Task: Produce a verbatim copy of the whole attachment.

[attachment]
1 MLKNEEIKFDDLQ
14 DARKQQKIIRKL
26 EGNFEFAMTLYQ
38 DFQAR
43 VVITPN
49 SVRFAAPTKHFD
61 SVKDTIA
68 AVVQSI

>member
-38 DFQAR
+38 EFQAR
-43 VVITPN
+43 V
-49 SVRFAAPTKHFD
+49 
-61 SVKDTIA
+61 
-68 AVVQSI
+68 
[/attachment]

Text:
1 MLKNEEIKFDDLQ
14 DARKQQKIIRKL
26 EGNFEFAMTLYQ
38 DFQAR
43 VVITPN
49 SVRFAAPTKHFD
61 SVKDTIA
68 AVVQSI

>member
-38 DFQAR
+38 EFQAR
-43 VVITPN
+43 V
-49 SVRFAAPTKHFD
+49 
-61 SVKDTIA
+61 
-68 AVVQSI
+68 